When a woman checks out her wrinkled body in a series of mirrors, or a young girl brushes her teeth without any enthusiasm or when two sisters drench themselves with the garden sprinkler, you know that Bindels completely disappears. Only her captivating art remains.
For visual artist Mattthew Taylor Thomas, photography was more than just an art form. It was a way to come to terms with his own queer identity. And over the years, he has passed the mic to other queer people through the best way he knew how: clicking their portraits and publishing their stories on his blog.
When not shooting in his studio, Thomas uses exotic outdoor locations and extravagant costumes to give voice to people who often find themselves on the margins. And the result? Fierce photographs of people living on their own terms.
In her tightly framed portraits, Elizabeth Maleevsky effortlessly does the impossible: make people open up. The longer we look at these portraits, the more we realize how uninhibited her characters are. And the nearly-perfect makeup provides an unmissable contrast to these everyday faces.
What strikes us the most about this Brisbane portrait photographer is her use of light—always enough to highlight prominent features but never overdone to set unrealistic beauty standards.
9. Linzie Russo
We aren’t sure if “baby unwrapping” is a real thing but photographer Linzie Russo definitely has us hooked. Clad in soft cotton cloths, these newborns are clicked without any props; their heads popping out and eyes staring right into the camera.
Despite the minimalism, Russo’s images are filled with greatly observed details. Hospital name-tags wrapped around the wrist, soft brown hair barely covering the head, and a moment of quiet brought by breastfeeding, are all documented with utmost tenderness and empathy.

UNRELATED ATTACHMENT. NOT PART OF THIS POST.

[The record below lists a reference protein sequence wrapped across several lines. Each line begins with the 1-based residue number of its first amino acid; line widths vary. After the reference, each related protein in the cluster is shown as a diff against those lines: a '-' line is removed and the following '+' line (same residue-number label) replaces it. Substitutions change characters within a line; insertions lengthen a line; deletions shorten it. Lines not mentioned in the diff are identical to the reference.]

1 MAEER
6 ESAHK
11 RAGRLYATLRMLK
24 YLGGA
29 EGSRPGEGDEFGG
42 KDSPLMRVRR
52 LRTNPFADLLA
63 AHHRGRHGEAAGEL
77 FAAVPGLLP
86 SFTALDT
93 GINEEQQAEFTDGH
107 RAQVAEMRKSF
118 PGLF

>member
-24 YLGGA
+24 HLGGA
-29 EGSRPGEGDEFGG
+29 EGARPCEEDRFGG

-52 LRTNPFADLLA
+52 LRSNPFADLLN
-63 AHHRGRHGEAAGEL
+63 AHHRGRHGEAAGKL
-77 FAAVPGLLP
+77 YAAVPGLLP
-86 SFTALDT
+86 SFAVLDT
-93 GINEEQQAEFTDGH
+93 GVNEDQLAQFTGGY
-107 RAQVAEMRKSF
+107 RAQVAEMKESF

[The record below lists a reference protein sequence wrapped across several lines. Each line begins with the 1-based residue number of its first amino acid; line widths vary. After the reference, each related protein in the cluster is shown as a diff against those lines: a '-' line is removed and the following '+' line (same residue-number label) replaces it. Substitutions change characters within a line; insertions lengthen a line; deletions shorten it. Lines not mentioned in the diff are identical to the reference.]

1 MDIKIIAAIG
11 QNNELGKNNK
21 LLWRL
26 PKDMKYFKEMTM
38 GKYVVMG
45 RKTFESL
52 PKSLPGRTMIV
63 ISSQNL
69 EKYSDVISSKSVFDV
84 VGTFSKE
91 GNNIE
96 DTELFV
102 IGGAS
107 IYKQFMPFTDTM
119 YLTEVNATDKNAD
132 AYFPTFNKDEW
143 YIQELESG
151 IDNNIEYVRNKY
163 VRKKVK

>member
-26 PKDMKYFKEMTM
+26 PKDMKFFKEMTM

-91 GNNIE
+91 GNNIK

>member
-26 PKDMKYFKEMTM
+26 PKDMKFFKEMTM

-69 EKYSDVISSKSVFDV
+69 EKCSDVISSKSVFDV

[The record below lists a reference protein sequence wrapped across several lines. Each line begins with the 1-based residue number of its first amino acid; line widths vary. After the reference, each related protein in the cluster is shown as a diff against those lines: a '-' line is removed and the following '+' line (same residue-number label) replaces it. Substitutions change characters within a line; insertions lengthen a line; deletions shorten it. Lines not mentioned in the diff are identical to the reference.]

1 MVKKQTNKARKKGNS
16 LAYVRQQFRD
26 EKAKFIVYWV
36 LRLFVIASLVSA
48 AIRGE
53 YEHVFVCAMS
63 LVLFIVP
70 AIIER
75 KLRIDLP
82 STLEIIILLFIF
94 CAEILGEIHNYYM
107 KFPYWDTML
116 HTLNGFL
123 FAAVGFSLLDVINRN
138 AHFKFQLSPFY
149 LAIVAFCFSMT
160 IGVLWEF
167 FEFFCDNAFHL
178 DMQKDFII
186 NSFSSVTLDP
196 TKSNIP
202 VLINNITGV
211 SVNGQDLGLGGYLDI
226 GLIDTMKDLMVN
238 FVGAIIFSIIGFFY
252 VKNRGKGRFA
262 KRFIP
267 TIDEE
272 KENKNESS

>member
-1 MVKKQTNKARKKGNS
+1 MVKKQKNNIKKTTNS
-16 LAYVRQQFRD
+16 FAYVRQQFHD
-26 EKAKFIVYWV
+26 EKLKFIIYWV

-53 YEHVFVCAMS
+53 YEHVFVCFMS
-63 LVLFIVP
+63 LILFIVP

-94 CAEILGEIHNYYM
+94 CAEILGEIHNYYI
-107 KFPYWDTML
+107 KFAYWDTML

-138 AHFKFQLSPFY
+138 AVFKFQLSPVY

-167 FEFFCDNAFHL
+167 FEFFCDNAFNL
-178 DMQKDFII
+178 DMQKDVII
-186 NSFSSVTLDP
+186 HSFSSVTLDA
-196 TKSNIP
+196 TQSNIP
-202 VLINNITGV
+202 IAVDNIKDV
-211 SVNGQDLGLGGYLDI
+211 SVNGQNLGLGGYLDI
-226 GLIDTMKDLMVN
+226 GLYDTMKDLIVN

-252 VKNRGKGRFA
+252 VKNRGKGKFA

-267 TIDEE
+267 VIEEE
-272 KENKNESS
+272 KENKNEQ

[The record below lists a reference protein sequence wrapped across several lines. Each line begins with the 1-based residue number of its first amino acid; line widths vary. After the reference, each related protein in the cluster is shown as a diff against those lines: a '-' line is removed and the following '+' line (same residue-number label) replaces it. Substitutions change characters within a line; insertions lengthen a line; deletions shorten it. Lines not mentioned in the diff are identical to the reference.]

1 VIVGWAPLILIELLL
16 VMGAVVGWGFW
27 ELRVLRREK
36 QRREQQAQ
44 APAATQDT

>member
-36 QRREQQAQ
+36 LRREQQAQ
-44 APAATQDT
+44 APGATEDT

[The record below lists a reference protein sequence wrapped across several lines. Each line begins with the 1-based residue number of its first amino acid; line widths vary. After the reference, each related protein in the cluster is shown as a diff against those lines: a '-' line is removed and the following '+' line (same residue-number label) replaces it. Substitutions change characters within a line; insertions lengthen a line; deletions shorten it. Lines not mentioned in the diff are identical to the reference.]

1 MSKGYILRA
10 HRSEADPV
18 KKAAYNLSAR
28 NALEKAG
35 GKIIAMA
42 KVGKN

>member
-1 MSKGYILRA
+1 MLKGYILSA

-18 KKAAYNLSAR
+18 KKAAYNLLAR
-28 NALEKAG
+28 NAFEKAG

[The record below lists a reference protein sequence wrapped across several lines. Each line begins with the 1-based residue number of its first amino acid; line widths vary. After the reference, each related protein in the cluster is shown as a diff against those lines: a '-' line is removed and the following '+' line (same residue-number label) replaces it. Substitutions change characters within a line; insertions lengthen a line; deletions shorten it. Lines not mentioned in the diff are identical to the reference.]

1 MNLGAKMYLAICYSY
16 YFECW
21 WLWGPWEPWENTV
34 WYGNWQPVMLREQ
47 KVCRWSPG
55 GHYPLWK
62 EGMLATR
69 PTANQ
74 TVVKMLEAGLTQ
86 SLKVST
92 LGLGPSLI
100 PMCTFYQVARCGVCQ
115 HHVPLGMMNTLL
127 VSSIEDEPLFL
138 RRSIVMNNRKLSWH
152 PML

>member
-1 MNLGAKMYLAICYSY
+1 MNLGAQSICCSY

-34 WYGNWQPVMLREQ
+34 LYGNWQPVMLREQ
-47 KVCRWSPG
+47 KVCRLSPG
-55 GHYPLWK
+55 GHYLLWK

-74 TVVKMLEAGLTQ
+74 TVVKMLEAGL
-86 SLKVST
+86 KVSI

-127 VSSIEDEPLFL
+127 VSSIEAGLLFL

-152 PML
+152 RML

10. Chloe Ireland of Catguts Photography
Give Chloe Ireland any backdrop, lighting or theme and she will produce images straight out of a Disney movie (the feel good ones, obviously!). The soft pastels and breathtaking natural light she infuses in her photographs only further cements her status as a fully evolved visual artist.
We love how most of the props in Ireland’s work are in soft focus, like the white veil or the gold magnifying glass, but they so easily stand out without upstaging her subjects.
11. Madeline Randall
There is not a single color that Brisbane portrait photographer Madeline Randall has not mastered. It could be a red glove contrasting a subdued purple shirt, or green eyelashes standing out amidst the blue sky. Randall makes sure that her portraits are equal parts fun and alluring.
Her cinematic sense of composition is extremely rare. We love how her photograph of a woman standing in a purple bokeh backdrop, can pass off both as a still from a high school prom and a screengrab from a Netflix neo-noir film at the same time.
12. Forough Yavari
We didn’t think it was possible to get goosebumps from photography until we chanced upon Forough Yavari’s unsettling interpretation of war. The detailing in her work is spectacular. In a recreated battlefield, guns, destruction, loss and orchestrated chaos take center stage through Yavari’s use of oxide red smoke, props, and sharp framing.
In one deeply affecting image, a young girl holds a stuffed toy while standing barefoot in a horrifyingly dark backdrop, further reaffirming the fact that the only thing children inherit from war is trauma. This is powerful, staggering work.
Faces of Brisbane, for your eyes only
Each of these Brisbane portrait photographers are interested in storytelling of some kind, and not just portraits they are hired to shoot. While costumes, accessories, props and editing help a great deal, it all boils down to showing people in their most authentic form. And these consummate portrait photographers from Brisbane have managed to outdo their own work, one portrait at a time.